Las Vegas Sun

December 6, 2019

Currently: 48° — Complete forecast

Rocket fuel chemical in drinking water

Tests show that drinking water in Las Vegas contains a small amount of the rocket fuel booster known as perchlorate.

Montgomery Watson Laboratories of Pasadena, Calif., reported the finding this week to the Southern Nevada Water Authority, which had sent samples.

The origin of the perchlorate contamination is unknown, although from World War II through the late 1980s the fuel oxidizer was manufactured by two companies near Henderson and continues to be manufactured by one company there.

Lake Mead and treated drinking water samples both contained 11 parts per billion of the chemical, which is also found in fireworks and explosives.

There is no national standard for safe levels of perchlorate, but drinking water in San Bernardino County in Southern California has registered from between 5 and 216 parts per billion, with no known ill effects. There is no state "standard" in California, but a guideline has been developed that triggers concern at 18 ppb.

Medical literature indicates health effects, which include thyroid and bone marrow problems, would not occur at levels below 2,800 ppb.

California has problem

Concern over the chemical surfaced when some Northern California water wells showed perchlorate levels as high as 8,000 ppb, high enough to force water authorities to close wells used as drinking water sources.

Scientists pulled the local samples of drinking water from Saddle Island in Lake Mead, which is near both the intake pipe for Las Vegas' drinking water and the Alfred Merritt Smith Water Treatment Facility.

"There's no danger at the levels we're talking about," said David Rexing, SNWA treatment plant laboratory manager. "There are a lot of unanswered questions."

It will take many more samples before anyone can know the source, Rexing said.

Montgomery Watson also found perchlorate in two Las Vegas Valley wells recharged during the winter with Colorado River water. Levels of 5.6 ppb and 13 ppb were recorded at the wells, whose specific locations were not released. Montgomery Watson is one of four laboratories in the country able to detect perchlorate.

Artificial recharge wells inject the treated river water into the groundwater basin and produce a mixture of groundwater and treated river water to meet peak summer demands.

Eight other wells from the area did not detect perchlorate. Of the 10 total wells tested, five pump groundwater only and five have been used for artificial recharge. Only recharge wells indicated perchlorate.

Two in-valley pumping stations, Broadbent and Fayle, that carry treated surface water, registered at 7.6 ppb and 9.6 ppb.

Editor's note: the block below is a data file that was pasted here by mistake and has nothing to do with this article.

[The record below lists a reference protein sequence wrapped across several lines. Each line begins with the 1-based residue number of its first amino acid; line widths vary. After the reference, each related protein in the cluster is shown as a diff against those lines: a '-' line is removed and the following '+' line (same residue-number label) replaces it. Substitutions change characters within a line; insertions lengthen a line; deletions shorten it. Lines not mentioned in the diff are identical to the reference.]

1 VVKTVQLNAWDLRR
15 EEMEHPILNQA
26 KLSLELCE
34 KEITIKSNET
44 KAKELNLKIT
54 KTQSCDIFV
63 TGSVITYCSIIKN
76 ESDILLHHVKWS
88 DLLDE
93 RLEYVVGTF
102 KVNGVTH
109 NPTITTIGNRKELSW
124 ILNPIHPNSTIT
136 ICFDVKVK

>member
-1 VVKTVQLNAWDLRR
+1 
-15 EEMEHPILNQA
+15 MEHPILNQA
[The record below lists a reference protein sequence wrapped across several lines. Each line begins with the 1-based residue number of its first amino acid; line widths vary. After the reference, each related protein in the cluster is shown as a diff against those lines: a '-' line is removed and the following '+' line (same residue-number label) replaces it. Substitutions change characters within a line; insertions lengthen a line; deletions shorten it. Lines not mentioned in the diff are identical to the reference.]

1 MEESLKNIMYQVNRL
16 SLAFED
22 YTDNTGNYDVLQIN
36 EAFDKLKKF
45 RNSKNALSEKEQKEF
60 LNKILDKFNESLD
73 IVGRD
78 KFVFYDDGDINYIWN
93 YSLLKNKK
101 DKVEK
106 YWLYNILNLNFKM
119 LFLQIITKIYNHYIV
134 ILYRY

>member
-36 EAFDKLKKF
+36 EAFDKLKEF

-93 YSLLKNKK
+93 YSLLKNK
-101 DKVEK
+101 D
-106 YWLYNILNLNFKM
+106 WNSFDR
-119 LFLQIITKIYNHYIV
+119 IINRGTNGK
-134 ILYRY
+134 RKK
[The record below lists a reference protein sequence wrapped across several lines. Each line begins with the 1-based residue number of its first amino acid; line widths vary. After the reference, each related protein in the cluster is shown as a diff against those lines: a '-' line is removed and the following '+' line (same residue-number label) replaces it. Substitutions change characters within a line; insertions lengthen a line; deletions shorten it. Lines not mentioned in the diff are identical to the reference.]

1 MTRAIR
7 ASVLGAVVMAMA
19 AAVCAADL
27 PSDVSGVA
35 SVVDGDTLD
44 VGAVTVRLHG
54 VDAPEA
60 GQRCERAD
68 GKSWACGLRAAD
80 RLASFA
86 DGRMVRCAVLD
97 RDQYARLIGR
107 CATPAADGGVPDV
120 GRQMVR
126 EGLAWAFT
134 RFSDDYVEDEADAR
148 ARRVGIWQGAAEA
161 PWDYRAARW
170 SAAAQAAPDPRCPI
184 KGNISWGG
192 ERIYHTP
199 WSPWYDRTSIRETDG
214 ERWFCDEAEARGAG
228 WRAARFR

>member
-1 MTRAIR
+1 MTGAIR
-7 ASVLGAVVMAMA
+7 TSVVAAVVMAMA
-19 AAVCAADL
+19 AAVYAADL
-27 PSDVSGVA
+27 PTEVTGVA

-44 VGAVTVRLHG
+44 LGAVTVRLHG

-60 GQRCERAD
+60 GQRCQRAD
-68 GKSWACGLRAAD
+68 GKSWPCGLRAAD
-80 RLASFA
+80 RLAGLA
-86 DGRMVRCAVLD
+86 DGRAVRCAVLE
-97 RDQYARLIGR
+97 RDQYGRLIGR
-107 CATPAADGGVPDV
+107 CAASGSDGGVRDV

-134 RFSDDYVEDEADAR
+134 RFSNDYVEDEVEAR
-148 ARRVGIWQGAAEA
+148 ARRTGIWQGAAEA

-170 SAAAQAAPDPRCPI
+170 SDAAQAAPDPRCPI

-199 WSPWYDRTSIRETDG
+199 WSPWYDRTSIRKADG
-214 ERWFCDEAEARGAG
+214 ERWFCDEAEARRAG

The Nevada State Division of Environmental Protection will take the lead on tracking the source of the perchlorate.

"We're taking this very seriously, but it will be a difficult task," said Allen Biaggi, deputy administrator of NEDP.

The Los Angeles Metropolitan Water District first tested Lake Mead near Hoover Dam, finding 8 ppb of perchlorate. It also discovered the same level at its drinking water intake pipe in Los Angeles.

That prompted the Southern Nevada Water Authority to conduct tests of its own.

Treatment expensive

Perchlorate cannot be removed from municipal drinking water, even in treatment plants as sophisticated as those in Southern Nevada. The only way to remove it is through reverse osmosis or ion exchange, both advanced treatments considered non-conventional and very expensive for municipal water systems.

The Los Angeles district also tested water upstream of Lake Mead, but found no detectable levels, prompting speculation from water engineers that the perchlorate could originate from the manufacturing sites in Henderson.

American Pacific Corp., which suffered a major explosion and fire in 1988 at its manufacturing site near Henderson, moved its operation to Cedar City, Utah, where another explosion rocked the plant last month.

Kerr McGee Corp. is the only plant remaining near Henderson that manufactures perchlorate. It stores the chemical at Apex.

American Pacific President and Chief Executive Officer John Gibson denied that practices at either plant caused water contamination. Terrence Clow, 46, who worked at the American Pacific plant from 1971 to 1973, however, said workers routinely dumped contaminated water into the desert east of the plant.

Rexing agreed that it was too early to place the blame for contamination on any site. "We have very few samples to work with," he said.